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How ‘Good Night Oppy’ director Ryan White captured life on Mars

His new documentary follows the amazing journeys of twin NASA rovers Spirit and Opportunity — and the humans who loved them

Ryan White, director of the documentary "Good Night Oppy."David L. Ryan/Globe Staff

In January 2004, twin NASA rovers landed on Mars. Named Spirit and Opportunity, the NASA robots were only expected to last around 90 days. Fast forward years later, and the rovers were still kicking, rolling around the Red Planet and sending photos back to their human parents on Earth.

Director Ryan White captures the rovers’ awe-inspiring pilgrimage in “Good Night Oppy,” a documentary that is part archival treasure trove, part VFX showpiece (with Mars sequences by Industrial Light & Magic, the effects company founded by George Lucas), and part emotional epic. White, who directed “Ask Dr. Ruth” and co-directed “The Case Against 8,” knows that Spirit and Opportunity are delightful enough to inspire their own “WALL-E” spinoff tales, but his film also spotlights the tight-knit team of scientists and engineers who shepherded the robots into space.


Earlier this month, “Good Night Oppy” played at Coolidge Corner Theatre on the opening night of the GlobeDocs Film Festival. White came to Boston for the event, and spoke to the Globe over Zoom about his cosmic crowd-pleaser. The film opens at Landmark Kendall Square on Nov. 4, and will be released on Prime Video on Nov. 23.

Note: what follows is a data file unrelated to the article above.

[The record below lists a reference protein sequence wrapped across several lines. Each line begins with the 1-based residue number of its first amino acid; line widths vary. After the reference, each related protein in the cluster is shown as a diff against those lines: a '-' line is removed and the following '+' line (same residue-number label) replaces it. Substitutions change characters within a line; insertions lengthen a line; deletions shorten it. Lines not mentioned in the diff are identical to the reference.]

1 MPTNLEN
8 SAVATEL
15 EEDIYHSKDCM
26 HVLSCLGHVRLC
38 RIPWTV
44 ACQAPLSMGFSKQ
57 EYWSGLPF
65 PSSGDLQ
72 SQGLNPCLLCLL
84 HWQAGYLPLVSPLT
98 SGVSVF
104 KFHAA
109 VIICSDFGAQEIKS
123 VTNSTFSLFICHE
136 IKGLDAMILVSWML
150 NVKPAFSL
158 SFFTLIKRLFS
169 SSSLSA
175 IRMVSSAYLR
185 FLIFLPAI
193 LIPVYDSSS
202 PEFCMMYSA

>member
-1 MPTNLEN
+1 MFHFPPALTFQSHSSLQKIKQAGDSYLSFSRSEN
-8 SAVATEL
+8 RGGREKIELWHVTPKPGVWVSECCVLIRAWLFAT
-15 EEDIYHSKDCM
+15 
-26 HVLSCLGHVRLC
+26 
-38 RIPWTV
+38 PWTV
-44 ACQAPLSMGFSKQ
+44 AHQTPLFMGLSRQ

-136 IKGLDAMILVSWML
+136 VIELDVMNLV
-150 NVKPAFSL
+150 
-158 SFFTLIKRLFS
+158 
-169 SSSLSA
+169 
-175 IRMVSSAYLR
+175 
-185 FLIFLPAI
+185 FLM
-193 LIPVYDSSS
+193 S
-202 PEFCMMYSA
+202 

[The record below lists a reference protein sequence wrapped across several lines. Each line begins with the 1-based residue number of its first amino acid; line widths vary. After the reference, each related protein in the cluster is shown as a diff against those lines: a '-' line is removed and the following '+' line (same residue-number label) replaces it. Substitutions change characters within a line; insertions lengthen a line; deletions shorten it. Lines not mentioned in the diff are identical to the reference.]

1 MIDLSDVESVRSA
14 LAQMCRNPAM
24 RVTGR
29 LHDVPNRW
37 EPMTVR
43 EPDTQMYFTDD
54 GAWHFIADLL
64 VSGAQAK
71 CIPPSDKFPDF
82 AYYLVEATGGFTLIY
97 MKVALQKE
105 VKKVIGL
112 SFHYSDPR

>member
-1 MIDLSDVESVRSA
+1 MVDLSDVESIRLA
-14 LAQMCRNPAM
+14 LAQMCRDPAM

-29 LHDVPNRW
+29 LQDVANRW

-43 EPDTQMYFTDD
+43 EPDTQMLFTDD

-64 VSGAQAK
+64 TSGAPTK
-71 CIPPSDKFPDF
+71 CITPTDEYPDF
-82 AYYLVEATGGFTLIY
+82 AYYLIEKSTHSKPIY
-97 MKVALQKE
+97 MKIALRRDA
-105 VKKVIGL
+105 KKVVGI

A still from "Good Night Oppy."GlobeDocs Film Festival

Q. What do you remember from when the rovers landed on Mars in 2004?

A. I was in college, so I was a disaster zone in many ways and don’t remember it. But I’ve always loved space missions. When I was growing up, I followed all of that. But I feel like as we get older and we enter adulthood, we lose a little bit of that sense of wonder that we have as kids. I definitely did. My entry point to the doc was 2019, at the end of Opportunity’s mission, when a tweet went viral. It was her final communication to Earth, which was translated as, “My battery is low and it’s getting dark.” I remember reading that and being just gutted by this idea that a robot was in trouble.


Q. The documentary makes use of incredible archival footage from inside NASA. What struck you when you first sifted through that trove?